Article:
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The Ethnic Restaurateur

by: Ray Krishnendu

London UK: Bloomsbury Publishing Co. 2016, Hardbound
ISBN: 978-0-85785-836-8


Reviewed by: Jacqueline M. Newman
Spring Volume: 2017 Issue: 24(1) page(s): 20

Not a cookbook, this is a pathbreaking contemporary view of the American culinary scene mostly in New York City public eating places, their chefs, restauranteurs, and culinary consumers. It shows migrants becoming established in new places and play important roles influencing their home and adopted food cultures. One sees them impacting newspaper reporting and guide books, their toil, tastes, and ethnicity making for what is eaten in the places they work and those they own, but less than one might imagine.

In 1980, for example, Chinese, Italians, and Mexicans were nearly seventy percent of restaurant workers, but did not account for anywhere near that amount of ethnic foods consumed in the US.

Khrishnendu discusses their haute aspirations and restaurants they own and/or work in. He looks back to recorded restaurant beginnings in the 1850s when many had few Chinese staff. Their occupations were first recorded from that year. Now there are more correlations between ethnicity of food service workers and foreignborn restaurant cooks, an item slow to change.

The author, from the Indian sub-continent, reports that since the Civil War, French, German, and Chinese restaurant workers were most discussed in newspapers and Zagat-rated eateries. After 2010, there are almost four million Chinese in the US that now own more Chinese restaurants than all McDonald, Burger King, and Kentucky Fried Chicken eateries combined. Their eateries grow quickly with more Chinese restaurants growing more quickly than other eating places.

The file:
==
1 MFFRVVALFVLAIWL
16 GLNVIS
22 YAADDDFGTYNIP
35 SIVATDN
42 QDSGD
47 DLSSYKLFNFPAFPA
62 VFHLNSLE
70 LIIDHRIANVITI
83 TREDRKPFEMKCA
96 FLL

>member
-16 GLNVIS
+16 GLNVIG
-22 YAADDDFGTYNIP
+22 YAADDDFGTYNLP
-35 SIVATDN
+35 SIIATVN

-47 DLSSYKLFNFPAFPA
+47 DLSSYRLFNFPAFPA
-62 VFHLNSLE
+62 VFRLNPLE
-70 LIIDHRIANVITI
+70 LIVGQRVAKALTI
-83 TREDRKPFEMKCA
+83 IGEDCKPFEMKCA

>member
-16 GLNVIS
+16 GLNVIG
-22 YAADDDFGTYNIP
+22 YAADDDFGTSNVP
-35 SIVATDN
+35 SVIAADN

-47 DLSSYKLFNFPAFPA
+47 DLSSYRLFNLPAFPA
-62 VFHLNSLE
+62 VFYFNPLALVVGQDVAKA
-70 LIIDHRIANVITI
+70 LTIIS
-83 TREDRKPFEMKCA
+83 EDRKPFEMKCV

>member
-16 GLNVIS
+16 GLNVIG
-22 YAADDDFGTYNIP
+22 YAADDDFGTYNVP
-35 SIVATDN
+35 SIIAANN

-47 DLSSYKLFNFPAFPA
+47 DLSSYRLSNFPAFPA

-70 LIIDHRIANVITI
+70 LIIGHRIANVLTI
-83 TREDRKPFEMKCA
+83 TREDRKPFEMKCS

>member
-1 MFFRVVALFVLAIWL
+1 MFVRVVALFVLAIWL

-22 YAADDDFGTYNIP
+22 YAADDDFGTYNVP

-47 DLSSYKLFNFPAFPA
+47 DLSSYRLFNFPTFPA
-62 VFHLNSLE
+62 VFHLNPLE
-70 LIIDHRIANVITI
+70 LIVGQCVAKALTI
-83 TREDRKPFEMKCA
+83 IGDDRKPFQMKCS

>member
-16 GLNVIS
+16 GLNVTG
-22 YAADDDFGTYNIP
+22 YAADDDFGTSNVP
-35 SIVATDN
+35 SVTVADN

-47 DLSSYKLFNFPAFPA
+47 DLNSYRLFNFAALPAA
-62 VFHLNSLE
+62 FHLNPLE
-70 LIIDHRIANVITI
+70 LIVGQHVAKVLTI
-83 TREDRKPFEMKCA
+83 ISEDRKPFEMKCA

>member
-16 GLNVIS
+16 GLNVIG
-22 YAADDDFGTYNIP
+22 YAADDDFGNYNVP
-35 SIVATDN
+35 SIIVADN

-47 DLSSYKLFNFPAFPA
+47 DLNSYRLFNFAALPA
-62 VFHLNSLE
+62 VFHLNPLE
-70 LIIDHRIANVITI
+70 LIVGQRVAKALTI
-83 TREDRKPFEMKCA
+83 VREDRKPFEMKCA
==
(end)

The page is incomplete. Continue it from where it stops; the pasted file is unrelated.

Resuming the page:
Lots of Chinese restaurants serve food that did not originate in China such as alligator Chinese style and a Chow Mein Sandwich, both unknown in China. Most Chinese restaurant workers, some half million in the past decade, came from the Fujian Province and the south of China; they are not serving nor touting these foods.

The two oldest food service worker populations in the US are Chinese and Mexican, most not serving Chinese nor Mexican foods they know best. Thanks to people such as Misa Chang both of these populations have redefined many parts of the places they work in or own, and include take-out and delivery of their mixed culinary offerings.

They are not represented by the less than twelve percent of James Beard awardees who are female, yet the more than that percentage are females in the restaurant industry. There restaurant foods are a culinary mix, their work experiences and food memories further from the foods that their ‘tastes of home.’

There is robust sociology literature about ethnic entrepreneurship and correlations between food service workers, new immigrant groups, and how their foods move to new eateries. Ray does report that most restaurant cooks are foreign born, do not serve the foods of the countries they came from. As one example, Queens County in NY has many Asian cuisines and in 2014 the Chinese were the largest population among the sixty-one different ones reported working there. There are almost four million Asians living in the US while French food this city’s most expensive, far from the one most often served. Chinese cuisine is the second most frequently consumed foreign food, Italian served most often. There are very few French living in this city, few French restaurants, and no relationship between price, availability, and these populations.

                                                                                                                                                       
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